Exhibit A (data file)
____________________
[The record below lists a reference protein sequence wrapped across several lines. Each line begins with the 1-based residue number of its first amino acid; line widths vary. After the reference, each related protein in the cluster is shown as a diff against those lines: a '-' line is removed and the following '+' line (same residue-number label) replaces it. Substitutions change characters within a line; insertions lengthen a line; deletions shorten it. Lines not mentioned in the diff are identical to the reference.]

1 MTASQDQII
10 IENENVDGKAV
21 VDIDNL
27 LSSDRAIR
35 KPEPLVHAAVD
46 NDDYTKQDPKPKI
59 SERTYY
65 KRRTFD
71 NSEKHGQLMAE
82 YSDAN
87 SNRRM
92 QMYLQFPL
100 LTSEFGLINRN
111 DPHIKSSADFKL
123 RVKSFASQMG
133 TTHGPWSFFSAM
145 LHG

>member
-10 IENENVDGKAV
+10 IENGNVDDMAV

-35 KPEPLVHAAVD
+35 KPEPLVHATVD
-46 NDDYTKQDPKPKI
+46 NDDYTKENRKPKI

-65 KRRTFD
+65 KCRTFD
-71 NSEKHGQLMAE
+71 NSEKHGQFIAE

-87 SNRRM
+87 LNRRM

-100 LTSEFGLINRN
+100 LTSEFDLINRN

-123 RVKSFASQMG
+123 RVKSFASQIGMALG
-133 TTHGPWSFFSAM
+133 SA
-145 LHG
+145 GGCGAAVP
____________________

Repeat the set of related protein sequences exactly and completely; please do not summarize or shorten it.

[The record below lists a reference protein sequence wrapped across several lines. Each line begins with the 1-based residue number of its first amino acid; line widths vary. After the reference, each related protein in the cluster is shown as a diff against those lines: a '-' line is removed and the following '+' line (same residue-number label) replaces it. Substitutions change characters within a line; insertions lengthen a line; deletions shorten it. Lines not mentioned in the diff are identical to the reference.]

1 MTASQDQII
10 IENENVDGKAV
21 VDIDNL
27 LSSDRAIR
35 KPEPLVHAAVD
46 NDDYTKQDPKPKI
59 SERTYY
65 KRRTFD
71 NSEKHGQLMAE
82 YSDAN
87 SNRRM
92 QMYLQFPL
100 LTSEFGLINRN
111 DPHIKSSADFKL
123 RVKSFASQMG
133 TTHGPWSFFSAM
145 LHG

>member
-10 IENENVDGKAV
+10 IENGNVDDMAV

-35 KPEPLVHAAVD
+35 KPEPLVHATVD
-46 NDDYTKQDPKPKI
+46 NDDYTKENRKPKI

-65 KRRTFD
+65 KCRTFD
-71 NSEKHGQLMAE
+71 NSEKHGQFIAE

-87 SNRRM
+87 LNRRM

-100 LTSEFGLINRN
+100 LTSEFDLINRN

-123 RVKSFASQMG
+123 RVKSFASQIGMALG
-133 TTHGPWSFFSAM
+133 SA
-145 LHG
+145 GGCGAAVP